In the movie “Galaxy Quest,” a starship is powered by a sphere of beryllium, one of the lightest chemical elements. That may be strictly Hollywood fantasy, but beryllium is an important component in many spacecraft.

Beryllium comes in several forms, but only one of them is stable. That form is produced between the stars, when cosmic rays zap atoms of heavier elements, splitting the atoms apart.

A tiny bit of beryllium was incorporated into Earth’s crust. And it has a lot of uses. It’s combined with copper or other elements, for example, to make alloys that are especially strong and durable.

Beryllium doesn’t block X-rays or most other forms of radiation, so it’s used in many scientific settings. It forms the pipes that surround the particle beams in the Large Hadron Collider. When the particles in those beams ram together, the radiation and particles they produce pass right through the pipes so they can be recorded by scientific instruments.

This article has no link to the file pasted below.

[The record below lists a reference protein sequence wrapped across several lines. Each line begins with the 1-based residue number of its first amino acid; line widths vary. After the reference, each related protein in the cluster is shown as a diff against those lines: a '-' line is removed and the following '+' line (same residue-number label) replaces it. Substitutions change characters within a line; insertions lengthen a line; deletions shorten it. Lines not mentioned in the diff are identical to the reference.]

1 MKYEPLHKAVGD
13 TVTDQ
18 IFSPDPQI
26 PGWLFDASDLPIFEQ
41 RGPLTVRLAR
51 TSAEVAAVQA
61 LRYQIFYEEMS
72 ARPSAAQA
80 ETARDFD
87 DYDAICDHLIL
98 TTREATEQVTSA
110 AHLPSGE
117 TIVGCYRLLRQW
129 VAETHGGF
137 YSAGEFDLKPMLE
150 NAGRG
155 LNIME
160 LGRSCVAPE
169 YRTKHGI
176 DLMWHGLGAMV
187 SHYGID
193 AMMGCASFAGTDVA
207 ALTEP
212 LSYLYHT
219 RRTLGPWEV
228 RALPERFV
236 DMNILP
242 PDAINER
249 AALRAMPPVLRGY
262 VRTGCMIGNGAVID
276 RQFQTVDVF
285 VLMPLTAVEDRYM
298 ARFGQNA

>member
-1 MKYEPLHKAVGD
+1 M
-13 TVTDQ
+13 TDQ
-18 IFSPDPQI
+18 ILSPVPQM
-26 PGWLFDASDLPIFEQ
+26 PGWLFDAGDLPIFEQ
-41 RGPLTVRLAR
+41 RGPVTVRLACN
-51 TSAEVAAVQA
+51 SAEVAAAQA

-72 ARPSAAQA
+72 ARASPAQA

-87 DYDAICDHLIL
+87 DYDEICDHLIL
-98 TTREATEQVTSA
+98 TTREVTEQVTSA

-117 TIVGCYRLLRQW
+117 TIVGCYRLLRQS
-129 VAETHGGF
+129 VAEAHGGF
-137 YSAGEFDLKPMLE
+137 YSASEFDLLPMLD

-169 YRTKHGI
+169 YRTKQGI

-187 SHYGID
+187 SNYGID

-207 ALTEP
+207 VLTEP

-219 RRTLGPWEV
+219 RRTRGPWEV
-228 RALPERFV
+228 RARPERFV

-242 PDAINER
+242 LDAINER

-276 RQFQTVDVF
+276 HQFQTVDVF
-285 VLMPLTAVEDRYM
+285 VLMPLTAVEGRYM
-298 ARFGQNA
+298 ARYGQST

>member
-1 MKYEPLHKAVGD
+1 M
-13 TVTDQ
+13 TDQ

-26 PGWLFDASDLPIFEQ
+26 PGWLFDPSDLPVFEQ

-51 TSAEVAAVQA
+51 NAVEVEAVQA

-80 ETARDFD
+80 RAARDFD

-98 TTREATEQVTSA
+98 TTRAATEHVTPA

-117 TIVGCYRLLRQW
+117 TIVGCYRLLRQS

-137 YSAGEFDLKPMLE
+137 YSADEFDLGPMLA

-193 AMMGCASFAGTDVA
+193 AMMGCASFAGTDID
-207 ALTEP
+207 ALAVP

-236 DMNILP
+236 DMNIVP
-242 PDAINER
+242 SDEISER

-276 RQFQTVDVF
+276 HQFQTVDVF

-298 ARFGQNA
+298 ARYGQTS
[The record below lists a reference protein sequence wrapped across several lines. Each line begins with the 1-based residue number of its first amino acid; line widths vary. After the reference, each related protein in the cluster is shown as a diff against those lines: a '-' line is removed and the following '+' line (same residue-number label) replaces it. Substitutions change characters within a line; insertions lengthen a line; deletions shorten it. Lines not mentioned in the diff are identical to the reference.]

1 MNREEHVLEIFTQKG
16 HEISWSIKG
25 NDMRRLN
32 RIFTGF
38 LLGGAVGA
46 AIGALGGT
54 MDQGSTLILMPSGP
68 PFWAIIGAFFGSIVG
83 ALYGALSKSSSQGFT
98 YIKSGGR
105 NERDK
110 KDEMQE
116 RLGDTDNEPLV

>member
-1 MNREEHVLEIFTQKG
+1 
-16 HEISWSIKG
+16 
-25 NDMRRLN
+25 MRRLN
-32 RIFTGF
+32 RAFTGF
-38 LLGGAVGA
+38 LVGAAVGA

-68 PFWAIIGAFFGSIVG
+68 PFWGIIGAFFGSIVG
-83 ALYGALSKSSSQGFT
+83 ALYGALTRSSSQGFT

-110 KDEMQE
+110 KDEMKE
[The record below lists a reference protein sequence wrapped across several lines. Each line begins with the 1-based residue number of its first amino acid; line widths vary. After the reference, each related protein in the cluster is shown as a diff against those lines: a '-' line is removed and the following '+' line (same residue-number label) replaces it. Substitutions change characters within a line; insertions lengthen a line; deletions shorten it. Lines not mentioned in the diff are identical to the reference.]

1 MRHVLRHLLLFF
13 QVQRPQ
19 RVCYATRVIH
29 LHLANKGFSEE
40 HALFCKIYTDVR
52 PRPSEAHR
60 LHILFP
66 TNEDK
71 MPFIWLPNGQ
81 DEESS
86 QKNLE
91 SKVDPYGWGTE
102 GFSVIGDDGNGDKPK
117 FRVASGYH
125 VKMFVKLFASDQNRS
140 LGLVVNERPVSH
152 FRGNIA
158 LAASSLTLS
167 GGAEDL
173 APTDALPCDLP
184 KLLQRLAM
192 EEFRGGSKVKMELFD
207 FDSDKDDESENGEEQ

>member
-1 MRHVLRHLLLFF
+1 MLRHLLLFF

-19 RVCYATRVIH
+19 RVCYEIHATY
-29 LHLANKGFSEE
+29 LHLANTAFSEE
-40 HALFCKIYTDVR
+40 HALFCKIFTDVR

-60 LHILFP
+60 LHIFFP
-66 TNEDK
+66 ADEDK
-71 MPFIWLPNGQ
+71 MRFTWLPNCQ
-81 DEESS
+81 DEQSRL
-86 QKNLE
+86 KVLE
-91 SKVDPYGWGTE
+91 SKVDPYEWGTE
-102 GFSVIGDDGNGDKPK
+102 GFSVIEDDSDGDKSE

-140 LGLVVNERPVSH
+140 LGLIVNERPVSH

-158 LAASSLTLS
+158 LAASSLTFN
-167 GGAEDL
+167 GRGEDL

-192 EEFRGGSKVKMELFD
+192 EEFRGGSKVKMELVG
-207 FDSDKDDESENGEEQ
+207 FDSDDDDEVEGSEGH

Beryllium also frequently finds its way into space. It’s used in some rocket nozzles, and was a key component in the brakes and windshields of the space shuttles.

And because it doesn’t expand or contract much as it changes temperature, it’s also great for the mirrors of space telescopes. All the mirrors aboard Spitzer Space Telescope are made of beryllium, and so are the giant mirrors of the new James Webb Space Telescope — “powering” the continued exploration of the universe.


Script by Damond Benningfield

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